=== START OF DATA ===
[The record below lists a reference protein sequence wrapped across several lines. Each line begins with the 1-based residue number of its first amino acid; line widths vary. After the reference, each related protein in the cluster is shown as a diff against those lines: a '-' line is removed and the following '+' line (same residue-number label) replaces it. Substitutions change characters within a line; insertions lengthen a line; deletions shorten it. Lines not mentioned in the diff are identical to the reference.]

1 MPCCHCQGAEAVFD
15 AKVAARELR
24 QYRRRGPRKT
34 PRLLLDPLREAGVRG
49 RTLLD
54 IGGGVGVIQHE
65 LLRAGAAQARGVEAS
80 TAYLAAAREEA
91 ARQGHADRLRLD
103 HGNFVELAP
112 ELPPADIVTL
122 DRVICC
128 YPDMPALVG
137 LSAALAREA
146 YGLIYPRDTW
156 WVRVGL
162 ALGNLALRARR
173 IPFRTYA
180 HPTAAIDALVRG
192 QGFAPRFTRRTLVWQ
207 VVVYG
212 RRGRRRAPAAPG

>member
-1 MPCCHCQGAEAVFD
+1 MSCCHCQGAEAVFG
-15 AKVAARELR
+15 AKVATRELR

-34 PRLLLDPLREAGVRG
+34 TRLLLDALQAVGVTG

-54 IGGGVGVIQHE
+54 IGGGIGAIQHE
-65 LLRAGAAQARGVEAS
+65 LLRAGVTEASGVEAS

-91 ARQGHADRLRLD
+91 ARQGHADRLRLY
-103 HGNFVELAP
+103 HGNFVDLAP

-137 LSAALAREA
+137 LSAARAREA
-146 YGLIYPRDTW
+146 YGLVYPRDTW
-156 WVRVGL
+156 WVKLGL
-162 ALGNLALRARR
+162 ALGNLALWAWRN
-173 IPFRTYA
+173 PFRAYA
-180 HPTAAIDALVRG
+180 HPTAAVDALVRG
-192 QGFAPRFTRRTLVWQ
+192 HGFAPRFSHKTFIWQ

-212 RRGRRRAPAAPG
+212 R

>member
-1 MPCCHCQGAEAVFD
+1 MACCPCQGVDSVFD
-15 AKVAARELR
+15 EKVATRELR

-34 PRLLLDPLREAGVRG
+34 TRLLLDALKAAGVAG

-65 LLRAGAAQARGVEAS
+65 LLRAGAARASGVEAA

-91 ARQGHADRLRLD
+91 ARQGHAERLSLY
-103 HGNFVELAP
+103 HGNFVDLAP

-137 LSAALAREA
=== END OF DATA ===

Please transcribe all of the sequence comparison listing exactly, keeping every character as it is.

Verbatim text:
[The record below lists a reference protein sequence wrapped across several lines. Each line begins with the 1-based residue number of its first amino acid; line widths vary. After the reference, each related protein in the cluster is shown as a diff against those lines: a '-' line is removed and the following '+' line (same residue-number label) replaces it. Substitutions change characters within a line; insertions lengthen a line; deletions shorten it. Lines not mentioned in the diff are identical to the reference.]

1 MPCCHCQGAEAVFD
15 AKVAARELR
24 QYRRRGPRKT
34 PRLLLDPLREAGVRG
49 RTLLD
54 IGGGVGVIQHE
65 LLRAGAAQARGVEAS
80 TAYLAAAREEA
91 ARQGHADRLRLD
103 HGNFVELAP
112 ELPPADIVTL
122 DRVICC
128 YPDMPALVG
137 LSAALAREA
146 YGLIYPRDTW
156 WVRVGL
162 ALGNLALRARR
173 IPFRTYA
180 HPTAAIDALVRG
192 QGFAPRFTRRTLVWQ
207 VVVYG
212 RRGRRRAPAAPG

>member
-1 MPCCHCQGAEAVFD
+1 MSCCHCQGAEAVFG
-15 AKVAARELR
+15 AKVATRELR

-34 PRLLLDPLREAGVRG
+34 TRLLLDALQAVGVTG

-54 IGGGVGVIQHE
+54 IGGGIGAIQHE
-65 LLRAGAAQARGVEAS
+65 LLRAGVTEASGVEAS

-91 ARQGHADRLRLD
+91 ARQGHADRLRLY
-103 HGNFVELAP
+103 HGNFVDLAP

-137 LSAALAREA
+137 LSAARAREA
-146 YGLIYPRDTW
+146 YGLVYPRDTW
-156 WVRVGL
+156 WVKLGL
-162 ALGNLALRARR
+162 ALGNLALWAWRN
-173 IPFRTYA
+173 PFRAYA
-180 HPTAAIDALVRG
+180 HPTAAVDALVRG
-192 QGFAPRFTRRTLVWQ
+192 HGFAPRFSHKTFIWQ

-212 RRGRRRAPAAPG
+212 R

>member
-1 MPCCHCQGAEAVFD
+1 MACCPCQGVDSVFD
-15 AKVAARELR
+15 EKVATRELR

-34 PRLLLDPLREAGVRG
+34 TRLLLDALKAAGVAG

-65 LLRAGAAQARGVEAS
+65 LLRAGAARASGVEAA

-91 ARQGHADRLRLD
+91 ARQGHAERLSLY
-103 HGNFVELAP
+103 HGNFVDLAP

-137 LSAALAREA